“I wish I’d known that you don’t need to use a breastfeeding cushion and sitting up straight isn’t always the best idea.”
“I wish I’d known that there are some babies who for love nor money won't latch and that exclusively expressing breastmilk and bottle feeding is a viable and doable alternative. I expressed for 13 months with my eldest, he just wouldn't latch, but he still had breastmilk. My twin boy wouldn't latch either but I kept trying and he finally latched after 10 weeks. A recent new mum of her 2nd baby also has had a baby who wouldn't latch, she's expressed exclusively for 18 weeks when he finally latched - he's now breastfeeding latched on.”
“Oh one more: that "flat nipples" doesn't mean they are always flat, just that they aren't permanently erect. I had no idea mine would be classed as flat because they only got pokey when I was cold etc. I had problems from birth with latching, had to use shields for 16 weeks (had zero lactation support where I am).”
“I wish I’d known that my boobs were not the same. They pointed off in different directions so needed different positions/holds. I had one pain free boob and one sore painful nipple.”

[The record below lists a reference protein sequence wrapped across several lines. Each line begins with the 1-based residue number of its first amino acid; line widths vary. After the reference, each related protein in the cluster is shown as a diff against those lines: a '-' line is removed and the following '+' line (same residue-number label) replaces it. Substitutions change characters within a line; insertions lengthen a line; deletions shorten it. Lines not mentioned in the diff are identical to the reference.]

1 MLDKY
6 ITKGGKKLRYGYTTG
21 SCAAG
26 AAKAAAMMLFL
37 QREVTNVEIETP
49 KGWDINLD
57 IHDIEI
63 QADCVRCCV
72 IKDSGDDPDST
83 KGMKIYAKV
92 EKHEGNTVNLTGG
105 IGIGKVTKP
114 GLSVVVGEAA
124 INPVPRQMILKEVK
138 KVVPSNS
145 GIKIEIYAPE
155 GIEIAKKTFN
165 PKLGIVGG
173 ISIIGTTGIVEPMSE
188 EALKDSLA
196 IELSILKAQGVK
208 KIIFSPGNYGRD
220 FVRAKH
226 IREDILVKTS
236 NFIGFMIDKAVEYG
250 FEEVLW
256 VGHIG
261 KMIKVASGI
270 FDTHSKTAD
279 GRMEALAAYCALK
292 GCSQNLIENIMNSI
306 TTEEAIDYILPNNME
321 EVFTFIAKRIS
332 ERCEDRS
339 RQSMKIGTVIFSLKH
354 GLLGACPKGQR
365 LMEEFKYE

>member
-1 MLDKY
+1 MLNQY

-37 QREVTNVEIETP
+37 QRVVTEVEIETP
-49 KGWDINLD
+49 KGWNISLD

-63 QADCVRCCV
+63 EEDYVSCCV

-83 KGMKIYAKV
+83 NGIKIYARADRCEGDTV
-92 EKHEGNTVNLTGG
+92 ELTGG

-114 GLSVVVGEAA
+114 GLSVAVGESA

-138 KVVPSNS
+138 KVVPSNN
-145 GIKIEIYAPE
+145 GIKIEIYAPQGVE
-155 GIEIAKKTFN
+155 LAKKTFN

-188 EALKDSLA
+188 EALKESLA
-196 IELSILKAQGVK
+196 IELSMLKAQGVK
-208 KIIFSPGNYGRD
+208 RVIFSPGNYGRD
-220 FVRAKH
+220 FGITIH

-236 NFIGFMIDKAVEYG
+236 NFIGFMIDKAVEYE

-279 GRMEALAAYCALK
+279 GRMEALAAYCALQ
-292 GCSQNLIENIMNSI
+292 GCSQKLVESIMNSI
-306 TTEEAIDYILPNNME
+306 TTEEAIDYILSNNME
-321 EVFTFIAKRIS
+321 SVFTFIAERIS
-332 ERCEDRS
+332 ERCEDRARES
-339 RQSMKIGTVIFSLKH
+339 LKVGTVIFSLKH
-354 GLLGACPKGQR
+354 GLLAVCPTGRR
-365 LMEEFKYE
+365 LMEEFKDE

There isn’t one way to breastfeed and there isn’t one position you should use. There are some basic principles (a baby taking a mouthful of breast and not just the nipple, a baby’s chin and body in contact with mum) but they can happen in a thousand different ways. We do know that babies often respond well when they feel anchored and secure so positions where babies are well supported (such as a mum leaning back) may be more helpful than a baby dangling on an arm. Some mums prefer to hold their breast, some keep them in their natural shape. Some women have very long nipples and some short, flat or. It’s true that some babies (and some mums) may struggle to make breastfeeding work. Exclusive pumping, using a tube feeding system at the breast to give supplemental milk or using nipple shields may be part of your breastfeeding story.